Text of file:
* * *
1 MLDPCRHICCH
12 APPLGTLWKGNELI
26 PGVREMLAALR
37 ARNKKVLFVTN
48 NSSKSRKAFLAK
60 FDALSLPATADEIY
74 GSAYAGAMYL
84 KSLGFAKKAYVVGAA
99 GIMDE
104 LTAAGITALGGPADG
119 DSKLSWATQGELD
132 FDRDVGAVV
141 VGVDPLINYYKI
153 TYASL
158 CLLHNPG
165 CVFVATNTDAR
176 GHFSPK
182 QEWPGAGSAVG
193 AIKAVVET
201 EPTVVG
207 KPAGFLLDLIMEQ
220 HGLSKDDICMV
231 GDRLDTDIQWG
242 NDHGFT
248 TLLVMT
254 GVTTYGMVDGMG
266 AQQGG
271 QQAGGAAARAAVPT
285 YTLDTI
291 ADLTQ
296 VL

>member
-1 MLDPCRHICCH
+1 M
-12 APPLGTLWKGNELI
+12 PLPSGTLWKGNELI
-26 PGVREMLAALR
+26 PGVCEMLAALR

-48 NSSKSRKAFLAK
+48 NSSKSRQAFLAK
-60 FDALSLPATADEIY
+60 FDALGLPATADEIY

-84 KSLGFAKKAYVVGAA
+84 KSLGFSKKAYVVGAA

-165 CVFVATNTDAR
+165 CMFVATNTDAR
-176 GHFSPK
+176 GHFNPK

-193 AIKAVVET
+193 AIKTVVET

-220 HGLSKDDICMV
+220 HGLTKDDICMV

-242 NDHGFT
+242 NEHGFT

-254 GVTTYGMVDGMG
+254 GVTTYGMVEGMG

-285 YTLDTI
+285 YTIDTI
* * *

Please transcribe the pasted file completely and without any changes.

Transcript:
1 MLDPCRHICCH
12 APPLGTLWKGNELI
26 PGVREMLAALR
37 ARNKKVLFVTN
48 NSSKSRKAFLAK
60 FDALSLPATADEIY
74 GSAYAGAMYL
84 KSLGFAKKAYVVGAA
99 GIMDE
104 LTAAGITALGGPADG
119 DSKLSWATQGELD
132 FDRDVGAVV
141 VGVDPLINYYKI
153 TYASL
158 CLLHNPG
165 CVFVATNTDAR
176 GHFSPK
182 QEWPGAGSAVG
193 AIKAVVET
201 EPTVVG
207 KPAGFLLDLIMEQ
220 HGLSKDDICMV
231 GDRLDTDIQWG
242 NDHGFT
248 TLLVMT
254 GVTTYGMVDGMG
266 AQQGG
271 QQAGGAAARAAVPT
285 YTLDTI
291 ADLTQ
296 VL

>member
-1 MLDPCRHICCH
+1 M
-12 APPLGTLWKGNELI
+12 PLPSGTLWKGNELI
-26 PGVREMLAALR
+26 PGVCEMLAALR

-48 NSSKSRKAFLAK
+48 NSSKSRQAFLAK
-60 FDALSLPATADEIY
+60 FDALGLPATADEIY

-84 KSLGFAKKAYVVGAA
+84 KSLGFSKKAYVVGAA

-165 CVFVATNTDAR
+165 CMFVATNTDAR
-176 GHFSPK
+176 GHFNPK

-193 AIKAVVET
+193 AIKTVVET

-220 HGLSKDDICMV
+220 HGLTKDDICMV

-242 NDHGFT
+242 NEHGFT

-254 GVTTYGMVDGMG
+254 GVTTYGMVEGMG

-285 YTLDTI
+285 YTIDTI